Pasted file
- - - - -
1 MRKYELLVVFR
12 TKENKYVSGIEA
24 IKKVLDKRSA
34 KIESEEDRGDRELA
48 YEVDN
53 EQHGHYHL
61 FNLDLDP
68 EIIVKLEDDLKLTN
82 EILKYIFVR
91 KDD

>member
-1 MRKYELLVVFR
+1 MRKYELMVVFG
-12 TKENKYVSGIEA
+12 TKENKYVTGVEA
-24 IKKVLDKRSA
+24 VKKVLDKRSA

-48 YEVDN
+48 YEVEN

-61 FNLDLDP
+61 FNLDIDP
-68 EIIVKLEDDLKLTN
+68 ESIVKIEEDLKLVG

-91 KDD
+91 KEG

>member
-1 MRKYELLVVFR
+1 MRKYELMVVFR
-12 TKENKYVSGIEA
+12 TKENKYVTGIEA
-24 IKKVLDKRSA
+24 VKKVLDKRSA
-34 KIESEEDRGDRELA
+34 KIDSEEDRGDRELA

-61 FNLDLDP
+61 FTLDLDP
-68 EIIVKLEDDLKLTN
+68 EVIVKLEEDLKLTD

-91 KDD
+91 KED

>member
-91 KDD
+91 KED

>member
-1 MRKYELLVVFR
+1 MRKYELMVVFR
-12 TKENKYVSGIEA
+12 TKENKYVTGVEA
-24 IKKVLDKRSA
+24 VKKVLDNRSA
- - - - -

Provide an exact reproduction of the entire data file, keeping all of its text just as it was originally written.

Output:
1 MRKYELLVVFR
12 TKENKYVSGIEA
24 IKKVLDKRSA
34 KIESEEDRGDRELA
48 YEVDN
53 EQHGHYHL
61 FNLDLDP
68 EIIVKLEDDLKLTN
82 EILKYIFVR
91 KDD

>member
-1 MRKYELLVVFR
+1 MRKYELMVVFG
-12 TKENKYVSGIEA
+12 TKENKYVTGVEA
-24 IKKVLDKRSA
+24 VKKVLDKRSA

-48 YEVDN
+48 YEVEN

-61 FNLDLDP
+61 FNLDIDP
-68 EIIVKLEDDLKLTN
+68 ESIVKIEEDLKLVG

-91 KDD
+91 KEG

>member
-1 MRKYELLVVFR
+1 MRKYELMVVFR
-12 TKENKYVSGIEA
+12 TKENKYVTGIEA
-24 IKKVLDKRSA
+24 VKKVLDKRSA
-34 KIESEEDRGDRELA
+34 KIDSEEDRGDRELA

-61 FNLDLDP
+61 FTLDLDP
-68 EIIVKLEDDLKLTN
+68 EVIVKLEEDLKLTD

-91 KDD
+91 KED

>member
-91 KDD
+91 KED

>member
-1 MRKYELLVVFR
+1 MRKYELMVVFR
-12 TKENKYVSGIEA
+12 TKENKYVTGVEA
-24 IKKVLDKRSA
+24 VKKVLDNRSA